Appended to the Hellenics

A heartier age will come; the wise will know
If in my writings there be aught of worth,
Said ardent Milton, whose internal light
Dispel'd the darkness of despondency,
Before he with imperishable gold
Damaskt the hilt of our Protector's blade.
Wonder not if that seer, the nighest to heaven
Of all below, could have thus well divined.
 I, on a seat beneath, but on his right,
Neither expect nor hope my verse may lie
With summer sweets, with albums gaily drest,
Where poodle snifts at flower between the leaves.
A few will cull my fruit, and like the taste,
And find not overmuch to pare away.
The soundest apples are not soonest ripe,
In some dark room laid up when others rot.
 Southey and Hare and, on his deathbed, Ward,
And others of like stamp, have nodded praise.
Unchallenged I have crost the Argive tents,
Alone; and I have wrestled with the prime
Of shepherds on the plains of Sicily,
And her young maidens placed me by their side,
And bade my rival listen while I sang.
Meanwhile not querulous nor feverish
Hath been my courtship of the passing voice,
Nor panted for its echo. Time has been
When Cowley shone near Milton, nay, above!
An age roll'd on before a keener sight
Could separate and see them far apart.
Thus in our day hath Ireland's noble sage
Brought down to human ken and shown how vast
The space between two stars, which few had seen,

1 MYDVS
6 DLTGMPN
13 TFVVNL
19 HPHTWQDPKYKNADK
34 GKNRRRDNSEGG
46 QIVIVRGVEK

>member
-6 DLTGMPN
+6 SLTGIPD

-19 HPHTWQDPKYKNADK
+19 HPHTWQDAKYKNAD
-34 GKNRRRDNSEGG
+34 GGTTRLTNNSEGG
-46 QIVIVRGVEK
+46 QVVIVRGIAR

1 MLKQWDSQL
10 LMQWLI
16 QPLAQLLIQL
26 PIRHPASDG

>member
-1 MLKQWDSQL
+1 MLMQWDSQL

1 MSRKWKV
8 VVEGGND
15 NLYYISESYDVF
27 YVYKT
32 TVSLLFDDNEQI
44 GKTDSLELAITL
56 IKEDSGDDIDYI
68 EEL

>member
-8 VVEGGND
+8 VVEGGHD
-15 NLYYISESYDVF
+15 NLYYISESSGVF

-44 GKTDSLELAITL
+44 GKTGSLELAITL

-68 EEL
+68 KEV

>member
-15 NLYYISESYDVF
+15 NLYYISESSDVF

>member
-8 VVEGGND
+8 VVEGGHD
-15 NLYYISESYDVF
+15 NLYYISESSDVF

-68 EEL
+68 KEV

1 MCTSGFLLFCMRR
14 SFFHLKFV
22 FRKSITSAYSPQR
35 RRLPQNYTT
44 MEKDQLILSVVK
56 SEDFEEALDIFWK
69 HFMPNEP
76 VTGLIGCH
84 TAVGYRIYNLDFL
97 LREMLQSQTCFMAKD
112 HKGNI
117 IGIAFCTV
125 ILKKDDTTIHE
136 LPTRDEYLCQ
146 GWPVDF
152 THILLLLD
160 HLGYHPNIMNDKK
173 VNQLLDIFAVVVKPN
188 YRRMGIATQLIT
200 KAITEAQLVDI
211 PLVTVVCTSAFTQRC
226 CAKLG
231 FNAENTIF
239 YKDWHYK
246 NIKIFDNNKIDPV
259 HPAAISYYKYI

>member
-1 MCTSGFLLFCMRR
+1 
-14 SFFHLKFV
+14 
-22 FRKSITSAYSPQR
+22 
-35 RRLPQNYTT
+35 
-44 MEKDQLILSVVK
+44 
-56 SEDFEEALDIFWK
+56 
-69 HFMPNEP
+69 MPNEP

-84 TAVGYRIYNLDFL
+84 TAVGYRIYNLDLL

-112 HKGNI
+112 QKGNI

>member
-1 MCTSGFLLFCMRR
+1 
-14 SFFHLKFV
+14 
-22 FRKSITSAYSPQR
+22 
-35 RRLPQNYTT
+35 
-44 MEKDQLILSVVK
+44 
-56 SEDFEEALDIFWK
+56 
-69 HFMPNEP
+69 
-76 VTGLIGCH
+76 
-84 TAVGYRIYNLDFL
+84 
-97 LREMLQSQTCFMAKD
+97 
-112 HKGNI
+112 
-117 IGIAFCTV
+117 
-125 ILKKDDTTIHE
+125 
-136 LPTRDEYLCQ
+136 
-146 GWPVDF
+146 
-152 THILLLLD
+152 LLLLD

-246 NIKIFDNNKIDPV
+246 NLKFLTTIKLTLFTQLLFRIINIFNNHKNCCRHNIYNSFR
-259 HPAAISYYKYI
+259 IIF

And none seen separate.
We upon earth
Have not our places and our distances
Assign'd, for many years; at last a tube,
Rais'd and adjusted by Intelligence,
Stands elevated to a cloudless sky,
And place and magnitude are ascertain'd.
 If I extoll'd the virtuous and the wise,
The brave and beautiful, and well discern'd
Their features as they fixt their eyes on mine;
If I have won a kindness never wooed;
Could I foresee that . . fallen among thieves,
Despoil'd, halt, wounded . . tramping traffikers
Should throw their dirt upon me, not without
Some small sharp pebbles carefully inclosed?
However, from one crime they are exempt;
They do not strike a brother, striking me .
 This breathes o'er me a cool serenity,
O'er me divided from old friends, in lands
Pleasant, if aught without old friends can please,
Where round their lowly turf-built terraces
Grey olives twinkle in this wintery sun,
And crimson light invests yon quarried cliff,
And central towers from distant villas peer
Until Arezzo's ridges intervene.
 Festival I would keep before I leave
The land where I am tarrying; to this end
Muses! who often heard me, hear me now!
Come, and invite my neighbours on the marsh
To lay aside the homely bowl for once;
Come, tell them, at my table they may taste
The generous wines of Cypros and of Crete,
And hear the chaunt in honor of that God
Who gave the mask and buskin to the stage,
Which the wise Goddess from her fane aloft
Surveyed with stedfast eyes, nor disapproved.
Let me look back upon the world again!
Ah! let me look upon the graves of friends
Departed; let me rest my eyes at last
Upon one happy mansion, hers whose pure
And holy light fell down on me when first
It dawned, and few had ever gazed at mine.
Quitting our poplars and our cypresses,
And the secluded scene they overhang,
Run glibly on, my little Affrico,
Content to cool the feet of weary hind
On thy smooth pavement, strown for him with moss;
Regretting not thy vanisht lake, and maids
Aside its bank, each telling tale for tale;
Revert thee rather, and with pride record
Here blythe Boccaccio led his Fair Brigade ,
Here Galileo with the stars converst,
And Milton soar'd above them to his God.
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